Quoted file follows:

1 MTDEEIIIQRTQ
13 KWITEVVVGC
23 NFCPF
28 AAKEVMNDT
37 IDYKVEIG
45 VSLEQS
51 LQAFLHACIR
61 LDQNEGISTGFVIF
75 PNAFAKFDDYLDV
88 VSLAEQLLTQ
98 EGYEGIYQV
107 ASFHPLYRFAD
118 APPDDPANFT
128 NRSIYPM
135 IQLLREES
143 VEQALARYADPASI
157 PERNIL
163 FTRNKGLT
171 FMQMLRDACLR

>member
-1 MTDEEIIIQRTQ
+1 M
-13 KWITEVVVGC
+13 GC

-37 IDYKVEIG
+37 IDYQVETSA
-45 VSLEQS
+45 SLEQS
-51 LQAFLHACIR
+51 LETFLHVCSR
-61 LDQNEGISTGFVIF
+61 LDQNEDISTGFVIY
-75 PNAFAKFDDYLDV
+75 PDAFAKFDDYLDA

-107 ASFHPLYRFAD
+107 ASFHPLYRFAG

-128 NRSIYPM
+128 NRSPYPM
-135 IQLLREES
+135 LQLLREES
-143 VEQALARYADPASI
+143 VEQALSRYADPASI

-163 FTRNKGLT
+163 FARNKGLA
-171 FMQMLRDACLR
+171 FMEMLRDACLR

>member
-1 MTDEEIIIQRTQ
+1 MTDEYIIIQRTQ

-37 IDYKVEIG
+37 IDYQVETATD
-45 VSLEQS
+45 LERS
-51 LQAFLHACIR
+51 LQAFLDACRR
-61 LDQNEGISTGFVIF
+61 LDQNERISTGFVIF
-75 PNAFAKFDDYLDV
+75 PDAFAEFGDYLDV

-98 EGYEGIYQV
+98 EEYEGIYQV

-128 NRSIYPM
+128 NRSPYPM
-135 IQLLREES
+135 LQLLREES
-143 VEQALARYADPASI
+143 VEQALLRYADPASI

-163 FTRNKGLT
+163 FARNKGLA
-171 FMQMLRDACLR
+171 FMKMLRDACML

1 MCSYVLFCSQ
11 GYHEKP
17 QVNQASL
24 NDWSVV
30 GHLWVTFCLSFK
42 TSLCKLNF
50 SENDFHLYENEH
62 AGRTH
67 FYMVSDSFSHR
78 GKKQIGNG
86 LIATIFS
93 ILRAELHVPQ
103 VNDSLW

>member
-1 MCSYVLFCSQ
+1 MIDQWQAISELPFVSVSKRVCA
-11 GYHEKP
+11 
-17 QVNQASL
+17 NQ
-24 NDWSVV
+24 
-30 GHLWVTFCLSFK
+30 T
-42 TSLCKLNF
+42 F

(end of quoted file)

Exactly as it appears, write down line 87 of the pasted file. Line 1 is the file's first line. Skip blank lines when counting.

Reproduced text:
+1 MIDQWQAISELPFVSVSKRVCA